What is Critical Illness Insurance?
Critical illness insurance definition: a type of health insurance policy that pays out a lump sum cash benefit payment for a qualifying condition, such as cancer, paralysis, heart disease and stroke.
Therefore, when we refer to the term ‘critical illness insurance’, it’s going to describe the basic notion of paying into an insurance policy so money can be received if you were to suffer from a qualifying illness or injury listed in the policy itself.
Below, we’re going to discuss the different types, how critical illness insurance costs, the providers offering this product, and what you need to consider when choosing the policy. Our goal is to help you consider the pros and cons of private individual critical illness insurance to supplement your health care needs.
Types of Critical Illness Insurance
Now we know the basics, it seems sensible to start with the different types of critical illness insurance available. For the most part, there are three different policies;
Simplified Issue Critical Issue Insurance
Typically available in smaller amounts, most will push as far as $50,000, a simplified issue insurance critical illness insurance policy means that the underwriting requirements are less stringent as they would be on a fully underwritten policy.
For example, you won’t be subjected to a medical examination and this is the main reason why people may choose this option.
Instead of requiring a medical exam, the insurance company will ask a few health questions to determine your risk level. Generally, the policy offers non-tobacco and tobacco rates classes.
Although less common, you may also come across association or group plans that offer guaranteed issue critical illness insurance. With a GI policy, the insurance company doesn’t ask medical questions. Guaranteed issue policies often come with a graded benefits which provide that you don’t receive the full benefit amount until a certain period of time has passed, typically one to three years.
Fully Underwritten Critical Illness Insurance
A fully underwritten critical illness insurance policy will have complete underwriting requiring a medical examination and health questions. The benefit of a fully underwritten policy is the critical illness insurance provider is willing to offer more coverage, and typically at lower premiums.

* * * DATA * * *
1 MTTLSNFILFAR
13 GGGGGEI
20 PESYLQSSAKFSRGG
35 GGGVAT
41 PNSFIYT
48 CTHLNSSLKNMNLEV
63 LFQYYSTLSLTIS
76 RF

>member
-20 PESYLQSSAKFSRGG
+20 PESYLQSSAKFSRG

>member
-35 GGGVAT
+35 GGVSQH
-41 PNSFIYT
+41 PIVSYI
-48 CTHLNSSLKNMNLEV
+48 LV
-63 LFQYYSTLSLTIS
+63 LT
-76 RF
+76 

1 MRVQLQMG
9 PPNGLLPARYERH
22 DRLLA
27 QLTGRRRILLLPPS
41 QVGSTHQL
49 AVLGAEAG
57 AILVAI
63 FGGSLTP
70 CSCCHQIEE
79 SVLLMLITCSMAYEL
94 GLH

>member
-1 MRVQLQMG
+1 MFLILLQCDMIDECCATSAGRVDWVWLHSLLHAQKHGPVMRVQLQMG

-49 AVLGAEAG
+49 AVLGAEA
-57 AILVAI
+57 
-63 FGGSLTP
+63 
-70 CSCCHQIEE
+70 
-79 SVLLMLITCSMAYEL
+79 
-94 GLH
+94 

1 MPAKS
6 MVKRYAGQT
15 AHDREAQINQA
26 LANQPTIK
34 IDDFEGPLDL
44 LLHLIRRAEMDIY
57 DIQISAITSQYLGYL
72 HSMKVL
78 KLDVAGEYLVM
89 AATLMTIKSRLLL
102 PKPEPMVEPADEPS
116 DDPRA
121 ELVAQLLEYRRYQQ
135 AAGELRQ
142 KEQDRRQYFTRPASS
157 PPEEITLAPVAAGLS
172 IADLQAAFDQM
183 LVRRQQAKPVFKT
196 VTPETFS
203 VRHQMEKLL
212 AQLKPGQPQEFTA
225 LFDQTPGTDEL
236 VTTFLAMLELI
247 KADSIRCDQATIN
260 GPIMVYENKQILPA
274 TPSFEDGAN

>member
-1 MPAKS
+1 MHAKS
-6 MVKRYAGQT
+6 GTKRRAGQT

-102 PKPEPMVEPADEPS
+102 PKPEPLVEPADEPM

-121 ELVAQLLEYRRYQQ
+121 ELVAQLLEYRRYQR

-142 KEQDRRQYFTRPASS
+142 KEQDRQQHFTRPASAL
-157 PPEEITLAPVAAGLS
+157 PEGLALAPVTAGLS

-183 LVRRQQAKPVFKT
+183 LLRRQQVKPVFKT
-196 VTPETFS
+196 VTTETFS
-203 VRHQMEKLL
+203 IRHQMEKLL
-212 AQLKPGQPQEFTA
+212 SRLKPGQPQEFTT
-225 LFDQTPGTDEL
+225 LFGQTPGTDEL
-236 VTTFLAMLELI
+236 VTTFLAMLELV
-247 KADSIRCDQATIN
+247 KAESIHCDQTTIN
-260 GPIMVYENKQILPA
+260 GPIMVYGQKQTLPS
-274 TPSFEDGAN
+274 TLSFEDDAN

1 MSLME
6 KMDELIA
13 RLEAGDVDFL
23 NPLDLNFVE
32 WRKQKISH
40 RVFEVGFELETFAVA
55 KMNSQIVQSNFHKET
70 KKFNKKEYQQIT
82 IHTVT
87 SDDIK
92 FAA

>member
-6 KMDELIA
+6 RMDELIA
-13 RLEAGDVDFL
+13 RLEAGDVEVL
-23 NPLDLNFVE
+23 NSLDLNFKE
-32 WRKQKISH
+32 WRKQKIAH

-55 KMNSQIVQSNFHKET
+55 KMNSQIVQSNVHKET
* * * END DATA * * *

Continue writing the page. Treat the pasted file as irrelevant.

If you have a pre-existing condition, it might actually be beneficial to go the fully underwritten route when applying for a critical illness policy. When you take a life insurance medical exam you give the insurance company more information. And with more information you may have a better chance of being approved, rather than the simplified issue route where all the company has to go off of is your answers to questions and a background check of the MIB.
Critical Illness Rider
Finally, if you’ve spent any time researching life insurance policies, you’ll know there are opportunities to add life insurance riders. Essentially, these are additions that are paid for on top of regular life insurance premiums.
The Critical Illness insurance rider is popular and it serves as additional protection in addition to the life insurance death benefit. Rather than having two separate policies with different insurance companies, you are able to get the rider and enjoy life insurance with living benefits.
Top 10 Best Critical Illness Insurance Companies
There are numerous companies offering critical illness insurance, both individual and group. The following list of critical illness insurance companies provide our current favorites. While many companies provide it as an option, we want to focus on the providers we believe currently offer the best critical illness insurance for individuals.
Our Top 10 Critical Illness Insurance Companies
- American Fidelity
- Bankers Life
- Combined Insurance
- Liberty Mutual
- Mutual of Omaha
- Washington National
- Western & Southern Life
Critical Illness Insurance Cost
Below are some sample critical illness insurance rates. However, these are in no way indicative of what you will pay. There are many factors that go into your premium rate, including your age, gender, tobacco use, health issues and policy benefit amount.
The following simplified issue critical illness insurance quotes are from A- rated carriers and better. Rates are based on a male with a non-tobacco health rate class. Rates are for informational purposes only and must be qualified for.